Amy Sequenzia

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Amy Sequenzia is an American, non-speaking autistic, multiply-disabled activist and writer about disability rights, civil rights and human rights. She also has epilepsy, cerebral palsy, dyspraxia,[1] and insomnia.[2]

Sequenzia is a co-editor of Typed Words, Loud Voices, a book about typed communication.[3] She is a frequent contributor to the Autism Women's Network[4] and[5] She is also a board member of the Autistic Self Advocacy Network[6] and is on the board of directors at Florida Alliance for Assistive Services and Technology.[7] She also writes poetry.[8] She has presented in several conferences in both the United States and other countries, including the conference "Reclaiming our Bodies and Minds" at Ryerson University in Toronto.[4] Her work is featured in books about being Autistic and Disabled.[a]

In her own words: "I type to communicate. I began typing when I was eight years old, but for many years I did not type much because of seizures that made me very tired all the time, and because of lack of support. Today I cannot imagine being silenced again."[4]

Disability rights and autism activism[edit]

Sequenzia is deeply involved with the Neurodiversity movement and has been outspoken about the rights and worth of disabled people. She criticizes the medical model of autism.[1][9] Sequenzia argues against attempts to cure autism, believing autism is an inseparable part of an autistic person's personhood.[10] However, she supports attempts to cure epilepsy.[11][12]

She supports all methods of communication a disabled person chooses to use and is a user of facilitated communication (FC), which she started when she was eight years old.[1][3][13] However, skeptic Steven Novella questions the validity of Sequenzia's writings under FC, claiming that they are unusually eloquent for a nonverbal autistic individual. Novella stated he would have to personally meet her to confirm. He also stated there is no plausible explanation for how she spontaneously learned to read and write at an advanced level when she was eight years old.[14]

Sequenzia uses identity-first language.[a] She has written against the use of functioning labels as a person who is typically labeled "low-functioning".[1] Sequenzia states that labeling individuals by what they "cannot do" causes others to judge autistic people unfairly and with prejudice.[15]

Amy Sequenzia has criticized Temple Grandin for only focusing on and listening to high-functioning autistics, as opposed to low-functioning and non-speaking autistics. She has said that Grandin doesn't view those autistics as worthy of her attention.[16][17]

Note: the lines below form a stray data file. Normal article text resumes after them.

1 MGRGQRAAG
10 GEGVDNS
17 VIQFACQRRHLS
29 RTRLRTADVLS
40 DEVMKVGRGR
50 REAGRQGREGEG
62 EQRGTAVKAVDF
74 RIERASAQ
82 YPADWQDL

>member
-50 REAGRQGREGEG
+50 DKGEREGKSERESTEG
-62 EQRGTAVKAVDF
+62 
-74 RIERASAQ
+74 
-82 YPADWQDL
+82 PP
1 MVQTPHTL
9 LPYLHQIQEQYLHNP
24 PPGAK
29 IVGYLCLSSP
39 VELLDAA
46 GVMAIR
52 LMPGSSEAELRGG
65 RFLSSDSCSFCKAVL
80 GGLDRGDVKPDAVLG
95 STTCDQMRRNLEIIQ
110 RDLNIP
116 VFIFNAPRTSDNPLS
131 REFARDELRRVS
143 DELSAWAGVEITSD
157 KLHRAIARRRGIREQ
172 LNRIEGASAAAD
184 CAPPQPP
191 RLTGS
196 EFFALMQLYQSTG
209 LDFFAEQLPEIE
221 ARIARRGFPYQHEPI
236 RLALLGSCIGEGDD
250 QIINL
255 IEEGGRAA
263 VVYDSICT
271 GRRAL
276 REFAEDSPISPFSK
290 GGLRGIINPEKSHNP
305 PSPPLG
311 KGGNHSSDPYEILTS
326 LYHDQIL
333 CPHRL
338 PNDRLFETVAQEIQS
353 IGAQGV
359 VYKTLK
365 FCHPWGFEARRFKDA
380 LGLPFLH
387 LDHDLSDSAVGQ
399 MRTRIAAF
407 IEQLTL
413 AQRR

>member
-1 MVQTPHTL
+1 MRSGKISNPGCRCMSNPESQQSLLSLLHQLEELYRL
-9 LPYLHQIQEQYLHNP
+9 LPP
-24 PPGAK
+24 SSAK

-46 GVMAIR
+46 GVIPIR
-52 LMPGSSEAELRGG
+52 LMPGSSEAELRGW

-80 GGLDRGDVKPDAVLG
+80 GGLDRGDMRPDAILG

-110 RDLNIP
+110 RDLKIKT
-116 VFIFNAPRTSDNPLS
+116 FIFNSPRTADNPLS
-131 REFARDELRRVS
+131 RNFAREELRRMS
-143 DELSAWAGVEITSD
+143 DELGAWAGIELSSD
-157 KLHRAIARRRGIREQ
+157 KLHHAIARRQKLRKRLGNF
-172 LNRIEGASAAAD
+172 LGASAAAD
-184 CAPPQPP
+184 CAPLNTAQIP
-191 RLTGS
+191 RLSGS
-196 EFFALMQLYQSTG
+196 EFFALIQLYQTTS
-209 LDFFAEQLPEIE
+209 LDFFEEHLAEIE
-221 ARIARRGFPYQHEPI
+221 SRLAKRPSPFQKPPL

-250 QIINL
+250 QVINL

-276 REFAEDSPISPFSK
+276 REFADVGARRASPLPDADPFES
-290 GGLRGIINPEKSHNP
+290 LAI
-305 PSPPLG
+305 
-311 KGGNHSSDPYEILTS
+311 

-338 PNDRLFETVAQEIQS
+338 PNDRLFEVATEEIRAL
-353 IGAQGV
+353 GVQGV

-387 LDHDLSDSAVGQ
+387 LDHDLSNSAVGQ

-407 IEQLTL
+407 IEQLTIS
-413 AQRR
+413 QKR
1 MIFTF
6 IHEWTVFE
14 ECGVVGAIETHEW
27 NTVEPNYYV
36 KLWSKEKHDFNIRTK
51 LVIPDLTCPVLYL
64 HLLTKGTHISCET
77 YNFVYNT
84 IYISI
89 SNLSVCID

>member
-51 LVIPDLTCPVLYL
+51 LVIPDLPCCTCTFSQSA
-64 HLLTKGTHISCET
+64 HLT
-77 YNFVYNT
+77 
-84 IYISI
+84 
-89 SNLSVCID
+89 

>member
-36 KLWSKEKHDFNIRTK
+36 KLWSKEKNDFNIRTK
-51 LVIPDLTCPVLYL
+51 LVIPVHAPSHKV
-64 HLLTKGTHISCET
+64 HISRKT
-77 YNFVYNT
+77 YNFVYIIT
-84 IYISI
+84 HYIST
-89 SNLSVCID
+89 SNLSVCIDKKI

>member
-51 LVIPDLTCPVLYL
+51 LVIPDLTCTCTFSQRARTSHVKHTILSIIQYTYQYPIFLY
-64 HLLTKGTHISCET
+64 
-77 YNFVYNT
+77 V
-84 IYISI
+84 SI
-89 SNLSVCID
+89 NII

1. ^ a b As explained by journalist Sydney Parker: "Sequenzia prefers to be identified as Autistic with a capital 'A' instead of as a person with autism. 'I use identity-first language...'."[9]


  1. ^ a b c d Zurcher, Ariane (November 9, 2012). "An Interview With Amy Sequenzia, a Non-Speaking Autistic Writer and poet". The Huffington Post. Retrieved 2015-08-28.
  2. ^ Sequenzia, Amy (October 28, 2013). "My Uncooperative Body". Autism Women's Network. Retrieved 2015-10-04.
  3. ^ a b Sequenzia, Amy; Elizabeth J., Grace; Yergeau, Melanie (2015). Typed Words, Loud Voices. Autonomous Press. ISBN 978-0-9861835-2-2.
  4. ^ a b c "Amy Sequenzia". Autism Women's Network. Retrieved 2016-02-09.
  5. ^ "About Amy Sequenzia". Ollibean. Retrieved 2016-02-09.
  6. ^ "Leadership". Autistic Self Advocacy Network. Retrieved 2015-12-26.
  7. ^ "BoardMembers". Florida Alliance for Assistive Services and Technology. Retrieved 2016-02-09.
  8. ^ Sequenzia, Amy. "My Voice, My Life : A Poem by Amy Sequenzia". Ollibean. Retrieved 2016-02-09.
  9. ^ a b Parker, Sydney (March 20, 2015). "Autism: does ABA therapy open society's doors to children, or impose conformity?". The Guardian. Retrieved 2015-09-09.
  10. ^ Perry, David M. (October 9, 2015). "Fix the Charity That Wants To 'Fix' Autism". Al Jazeera America. Retrieved March 2, 2016.
  11. ^ Sequenzia, Amy (April 17, 2015). "Celebrating My Life". Ollibean. Retrieved 2015-09-20.
  12. ^ Sequenzia, Amy (March 28, 2013). "Pain in My Brain". Ollibean. Retrieved 2015-09-20.
  13. ^ Des Roches Rosa, Shannon (November 7, 2012). "Interview: Amy Sequenzia on Facilitated Communication". Thinking Person's Guide to Autism. Retrieved 2015-09-20.
  14. ^ Novella, Steven (8 November 2012). "Facilitated Communication Persists Despite Scientific Criticism". NeuroLogica Blog. Retrieved 2 March 2019.
  15. ^ Bakan, Michael B. (2016). "Toward an Ethnographic Model of Disability in the Ethnomusicology of Autism". In Howe, Blake; Jensen-Moulton, Stephanie; Lerner, Neil; Straus, Joseph. The Oxford Handbook of Music and Disability Studies. Oxford University Press. pp. 29–30. ISBN 9780199331451.
  16. ^ Sequenzia, Amy (19 January 2013). "When Autistics Grade Other Autistics". Ollibean. Retrieved 1 July 2017.
  17. ^ Sequenzia, Amy. "Amy Sequenzia". Retrieved 1 July 2017.

External links[edit]